As for myself, I didn't really start getting into the series until this book. I liked bits and pieces of the first two novels, but they really didn't hook me. Now, by the time I'd started reading, I'd already seen this movie and Goblet of Fire, so I knew things were going to pick up and get a lot better. Otherwise I may have dropped the series after the second installment. But Prisoner of Azkaban was the story that got me hooked, and even now that the rest of the series is over it remains my favorite. Because I find the whole of the series to be far greater than the sum of its parts, I turn to this book as the volume in which THE story really starts to pick up. The first two books are pretty similar. Harry goes to school, Harry and his friends have adventures, something really creepy involving Harry's ultimate enemy happens, Harry goes home for the summer. Azkaban is the story where you start getting some answers about Harry's mysterious past and Voldemort starts to show his hand. From this point on, every story thrusts these two closer toward their penultimate confrontation and the battle between the armies of good and evil.
I don't just love this book because it's the one that really gets the story moving, however. The novel, even as a stand-alone, is fantastic! Almost everything that happens in this book is cool. The dementors are cool. The patronuses are cool. The werewolf element is cool. The Marauder's Map is cool. The plot twists are amazing! The Whomping Willow! Azkaban! Sirius! Lupin! Even the hippogriff is cool! I'm not kidding, virtually everything that is in this book is fun, engaging, intriguing, exciting, or otherwise dynamic. I enjoyed all of the books after this one quite a bit, but I will always love Prisoner of Azkaban above all the others.
The Complete Tales of Winnie-the-Pooh by A. A. Milne
I promise, I do read grown-up books, too. I first read Winnie-the-Pooh last year when I played the silly old bear in our children's theatre production of, well, Winnie-the-Pooh. I'd never really gotten into the Pooh cartoons as a kid, though I could recall some of them pretty well and I wasn't altogether unfamiliar with the characters. (Does anybody else remember the live-action Winnie-the-Pooh show on Disney Channel?) When I read the book, which includes both Pooh collections, I was blown away.
The first thing that surprised me was how funny the book was. I expected a fairly gentle and bland little series of friendship tales, because that was what I remembered of Pooh. Instead, I remember several times I had to chase down my wife to read aloud to her the passage I'd just read. Fortunately, it was even funnier when read aloud. The second characteristic I came to associate with Pooh was "feel-good." This book really just leaves you feeling good. Like Peter Pan, it harkens back to a more innocent time in all our lives, but whereas Pan is a love song to high adventure, Pooh is a surprisingly profound examination of the simple and good things in our lives. Home, friendship, music and poetry, exercise, pleasant weather, adventures, accomplishment. Just about the only times Pooh is ever discontent is when he notices one of his friends is upset. And, good-natured guy that he is, Pooh always refuses to rest until he has made things right for whoever happens to be feeling down. Even if it's Eeyore, who seems to rather prefer being gloomy.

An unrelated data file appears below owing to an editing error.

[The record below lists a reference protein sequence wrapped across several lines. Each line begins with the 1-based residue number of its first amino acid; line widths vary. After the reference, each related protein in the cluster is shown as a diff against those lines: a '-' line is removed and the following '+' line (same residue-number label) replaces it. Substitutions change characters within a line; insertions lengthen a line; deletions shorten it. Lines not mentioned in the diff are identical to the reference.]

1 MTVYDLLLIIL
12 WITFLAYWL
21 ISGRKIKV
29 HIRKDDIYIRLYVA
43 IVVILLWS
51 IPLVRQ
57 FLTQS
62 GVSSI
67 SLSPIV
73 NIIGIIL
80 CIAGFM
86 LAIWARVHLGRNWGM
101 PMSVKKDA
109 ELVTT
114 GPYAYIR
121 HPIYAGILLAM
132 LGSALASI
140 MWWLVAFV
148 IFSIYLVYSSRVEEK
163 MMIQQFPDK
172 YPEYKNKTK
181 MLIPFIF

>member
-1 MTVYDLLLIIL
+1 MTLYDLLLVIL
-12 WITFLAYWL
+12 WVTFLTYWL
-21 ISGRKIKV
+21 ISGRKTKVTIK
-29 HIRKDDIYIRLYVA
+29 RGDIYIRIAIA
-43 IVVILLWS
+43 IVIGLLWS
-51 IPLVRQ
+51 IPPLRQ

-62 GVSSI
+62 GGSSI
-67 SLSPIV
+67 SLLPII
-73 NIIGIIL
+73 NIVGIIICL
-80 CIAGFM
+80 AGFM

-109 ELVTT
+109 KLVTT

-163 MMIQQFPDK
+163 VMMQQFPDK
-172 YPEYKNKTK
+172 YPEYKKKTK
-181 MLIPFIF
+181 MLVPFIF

Man, how much better would life be if we were all a little more like Winnie-the-Pooh?
In addition to Pooh, the supporting cast is memorable and lovable, but it's the story's central character that really holds this world together and gives it such a lasting place in my heart.
Here's yet another book I didn't expect to enjoy nearly as much as I did. This extended version of one of Stephen King's best-known works clocks in at around 1200 pages. I remembered seeing commercials for the TV miniseries when it came out back when I was a kid, and all I took from those commercials was that a Superflu wiped out most of the people on earth, so I assumed that this was a book about an unstoppable disease killing everybody.
What I got instead was a massive tale of good versus evil, a story using ordinary men and women as champions fighting literally on the sides of God and Satan. Turns out, the Superflu was just the setup for the story. The Stand is really about the survivors of Captain Tripps disease as they are almost mystically drawn to two settlements--one in the Rocky Mountains of Colorado and the other in Sin City itself, Las Vegas. The settlement in Colorado is headed up by an old black woman named Abigail, a devout Christian who speaks often of prayer and visions. The Las Vegas community is headed up by a character who goes by the name of Flagg. He usually appears to be pretty human, but throughout the book there are instances that show that there's something supernatural, even demonic, about this character.